About Dog-Headed People:
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Religious Fables, Folklore, Legends, and Stories

About Dog-Headed People
Submitted by Yuri Klitsenko, Russia

Ratramnus (died circa 868) was a theological controversialist of the second half of the 9th century. He is the author of a letter, the Epistola de Cynocephalis, on whether the Cynocephali (dog-headed people) should be considered human.

Of Ratramnus very little is known. He was a monk of the monastery of Corbie, in Picardy, which he had entered at some time prior to 835, and was famed for his learning and ability.

A letter upon the cynocephali. It is a very curious piece, addressed to the presbyter Rimbert who had answered his queries in regard to the cynocephali, and had asked in return for an opinion respecting their position in the scale of being.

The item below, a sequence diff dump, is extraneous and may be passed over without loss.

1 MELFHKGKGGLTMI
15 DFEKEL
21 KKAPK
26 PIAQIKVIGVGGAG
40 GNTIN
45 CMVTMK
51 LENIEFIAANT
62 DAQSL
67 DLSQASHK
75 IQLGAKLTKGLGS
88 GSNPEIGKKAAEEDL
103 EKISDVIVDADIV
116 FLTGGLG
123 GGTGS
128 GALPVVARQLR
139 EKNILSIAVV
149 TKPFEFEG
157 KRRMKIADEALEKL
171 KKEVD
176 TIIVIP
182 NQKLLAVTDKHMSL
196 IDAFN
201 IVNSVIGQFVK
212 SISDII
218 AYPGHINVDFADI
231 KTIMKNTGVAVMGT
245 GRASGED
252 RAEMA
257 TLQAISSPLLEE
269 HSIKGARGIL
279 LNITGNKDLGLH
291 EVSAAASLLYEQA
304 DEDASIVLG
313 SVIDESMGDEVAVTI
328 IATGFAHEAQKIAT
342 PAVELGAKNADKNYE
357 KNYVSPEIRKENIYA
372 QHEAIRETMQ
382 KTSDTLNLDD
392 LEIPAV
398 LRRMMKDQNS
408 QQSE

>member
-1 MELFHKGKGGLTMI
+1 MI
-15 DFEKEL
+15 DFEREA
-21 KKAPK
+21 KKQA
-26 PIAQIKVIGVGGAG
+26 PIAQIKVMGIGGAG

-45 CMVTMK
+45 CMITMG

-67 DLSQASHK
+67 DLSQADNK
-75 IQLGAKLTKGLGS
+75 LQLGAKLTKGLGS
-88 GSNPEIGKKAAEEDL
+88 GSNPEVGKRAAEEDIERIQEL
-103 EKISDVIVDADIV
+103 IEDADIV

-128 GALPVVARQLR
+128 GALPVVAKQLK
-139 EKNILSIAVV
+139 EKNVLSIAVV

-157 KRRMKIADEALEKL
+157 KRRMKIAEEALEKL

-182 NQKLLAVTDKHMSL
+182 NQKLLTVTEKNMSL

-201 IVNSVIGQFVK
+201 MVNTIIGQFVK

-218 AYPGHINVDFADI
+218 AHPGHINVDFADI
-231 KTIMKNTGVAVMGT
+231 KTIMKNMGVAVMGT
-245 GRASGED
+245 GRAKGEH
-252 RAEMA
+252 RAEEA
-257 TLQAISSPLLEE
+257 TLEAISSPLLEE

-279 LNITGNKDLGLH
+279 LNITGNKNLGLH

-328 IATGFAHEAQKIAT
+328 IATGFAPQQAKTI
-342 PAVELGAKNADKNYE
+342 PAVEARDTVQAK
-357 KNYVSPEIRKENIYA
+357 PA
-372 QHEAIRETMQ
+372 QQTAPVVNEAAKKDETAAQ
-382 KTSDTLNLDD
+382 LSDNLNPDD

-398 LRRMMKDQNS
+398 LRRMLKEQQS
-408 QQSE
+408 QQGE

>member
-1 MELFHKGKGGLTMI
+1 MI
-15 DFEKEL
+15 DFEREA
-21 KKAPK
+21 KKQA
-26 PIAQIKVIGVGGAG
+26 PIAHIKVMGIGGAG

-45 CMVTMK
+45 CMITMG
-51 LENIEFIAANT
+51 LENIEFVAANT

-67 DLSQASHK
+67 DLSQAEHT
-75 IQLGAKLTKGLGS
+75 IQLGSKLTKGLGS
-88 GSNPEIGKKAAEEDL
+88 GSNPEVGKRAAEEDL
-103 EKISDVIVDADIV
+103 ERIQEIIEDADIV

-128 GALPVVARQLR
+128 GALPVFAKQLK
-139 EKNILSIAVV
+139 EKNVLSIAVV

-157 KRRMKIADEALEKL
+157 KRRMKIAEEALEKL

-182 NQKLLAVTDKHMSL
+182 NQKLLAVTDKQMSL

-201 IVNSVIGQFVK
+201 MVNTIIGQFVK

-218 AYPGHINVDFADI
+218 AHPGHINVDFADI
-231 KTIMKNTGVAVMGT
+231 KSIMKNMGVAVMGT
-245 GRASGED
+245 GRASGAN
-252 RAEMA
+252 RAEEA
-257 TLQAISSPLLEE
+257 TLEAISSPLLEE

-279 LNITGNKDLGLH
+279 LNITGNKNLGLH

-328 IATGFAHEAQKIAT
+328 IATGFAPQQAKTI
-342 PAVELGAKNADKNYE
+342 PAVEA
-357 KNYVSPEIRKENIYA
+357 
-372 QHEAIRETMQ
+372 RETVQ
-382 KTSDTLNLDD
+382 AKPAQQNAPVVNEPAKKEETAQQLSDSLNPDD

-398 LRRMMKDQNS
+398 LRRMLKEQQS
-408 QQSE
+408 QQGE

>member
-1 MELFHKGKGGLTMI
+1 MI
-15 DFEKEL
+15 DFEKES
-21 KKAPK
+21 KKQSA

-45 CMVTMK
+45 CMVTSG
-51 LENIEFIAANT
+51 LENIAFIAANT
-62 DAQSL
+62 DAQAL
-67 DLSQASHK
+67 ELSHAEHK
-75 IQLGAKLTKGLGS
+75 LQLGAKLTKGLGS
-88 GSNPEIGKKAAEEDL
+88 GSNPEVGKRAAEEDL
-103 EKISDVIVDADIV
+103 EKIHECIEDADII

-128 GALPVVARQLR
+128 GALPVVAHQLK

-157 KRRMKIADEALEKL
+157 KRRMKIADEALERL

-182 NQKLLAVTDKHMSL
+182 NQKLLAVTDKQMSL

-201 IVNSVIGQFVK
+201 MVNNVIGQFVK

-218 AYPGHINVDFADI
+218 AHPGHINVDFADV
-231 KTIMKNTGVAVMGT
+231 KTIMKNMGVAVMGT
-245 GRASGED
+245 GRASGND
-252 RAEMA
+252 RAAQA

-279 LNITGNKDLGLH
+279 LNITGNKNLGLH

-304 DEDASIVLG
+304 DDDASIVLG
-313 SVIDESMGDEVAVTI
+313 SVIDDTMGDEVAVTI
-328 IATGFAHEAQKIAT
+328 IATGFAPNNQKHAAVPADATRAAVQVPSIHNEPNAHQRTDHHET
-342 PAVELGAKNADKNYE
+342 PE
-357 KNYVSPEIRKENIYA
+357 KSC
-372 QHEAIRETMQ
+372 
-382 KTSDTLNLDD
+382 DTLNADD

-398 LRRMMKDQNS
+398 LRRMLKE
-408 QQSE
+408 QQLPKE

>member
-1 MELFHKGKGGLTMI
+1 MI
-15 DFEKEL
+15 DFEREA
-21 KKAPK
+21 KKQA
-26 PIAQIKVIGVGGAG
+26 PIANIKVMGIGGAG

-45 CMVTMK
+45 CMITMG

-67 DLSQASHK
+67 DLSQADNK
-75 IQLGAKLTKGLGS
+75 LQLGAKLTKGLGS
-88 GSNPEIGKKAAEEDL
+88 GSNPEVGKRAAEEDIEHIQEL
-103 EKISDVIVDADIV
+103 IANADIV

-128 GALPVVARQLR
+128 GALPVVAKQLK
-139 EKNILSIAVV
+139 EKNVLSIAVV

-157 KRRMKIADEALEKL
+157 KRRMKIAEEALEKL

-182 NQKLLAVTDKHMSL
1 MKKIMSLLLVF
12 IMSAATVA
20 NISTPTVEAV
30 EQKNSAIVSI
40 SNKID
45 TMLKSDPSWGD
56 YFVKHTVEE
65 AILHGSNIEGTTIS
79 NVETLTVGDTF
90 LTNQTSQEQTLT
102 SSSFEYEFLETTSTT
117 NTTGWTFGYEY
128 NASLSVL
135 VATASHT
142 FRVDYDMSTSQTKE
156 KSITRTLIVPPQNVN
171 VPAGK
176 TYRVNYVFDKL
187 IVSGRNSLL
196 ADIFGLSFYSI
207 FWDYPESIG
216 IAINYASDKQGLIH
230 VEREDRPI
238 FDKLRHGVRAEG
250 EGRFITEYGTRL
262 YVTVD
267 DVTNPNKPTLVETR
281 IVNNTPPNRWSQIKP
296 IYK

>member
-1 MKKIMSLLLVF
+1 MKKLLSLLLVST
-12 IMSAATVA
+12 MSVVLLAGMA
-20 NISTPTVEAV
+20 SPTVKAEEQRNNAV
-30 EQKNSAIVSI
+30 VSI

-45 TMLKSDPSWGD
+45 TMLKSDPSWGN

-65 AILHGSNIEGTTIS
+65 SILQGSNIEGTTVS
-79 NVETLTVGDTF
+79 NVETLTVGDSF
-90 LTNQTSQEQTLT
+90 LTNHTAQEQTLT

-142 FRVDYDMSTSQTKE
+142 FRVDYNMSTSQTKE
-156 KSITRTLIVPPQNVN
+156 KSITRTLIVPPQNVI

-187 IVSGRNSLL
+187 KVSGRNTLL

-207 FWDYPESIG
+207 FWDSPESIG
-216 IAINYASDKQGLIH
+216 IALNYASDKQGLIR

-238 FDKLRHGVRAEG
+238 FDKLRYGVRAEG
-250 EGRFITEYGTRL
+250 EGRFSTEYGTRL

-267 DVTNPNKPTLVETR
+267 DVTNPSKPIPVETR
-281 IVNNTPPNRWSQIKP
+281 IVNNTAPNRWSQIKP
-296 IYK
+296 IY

Ratramnus replied that from what he knew about them he considered them degenerated descendants of Adam, although the Church generally classed them with beasts. They may even receive baptism by being rained upon

(Epistola de cynocephalis, Migne, CXXI. col. 1153-1156).

St Cristopher with the head of a Dog.

The tradition of the dog-headed men (cynocephali), dates from very early times, and is common in Asia, Africa and Europe. Two cynocephali devoured the grandfather of St. Mercurius, and were preparing to eat his father when an angel appeared and surrounded them with a ring of fire. They repented and became companions of the father, and later accompanied Mercurius into battle. St. Cristopher is not the only saint to be thus represented.

There is also St. Andrew of Cynocephali, in Kokar Kilise in Cappadocia, Turkey.

Yuri Klitsenko is a Russian living in Moscow.  He works for the Russian Orthodox Church.

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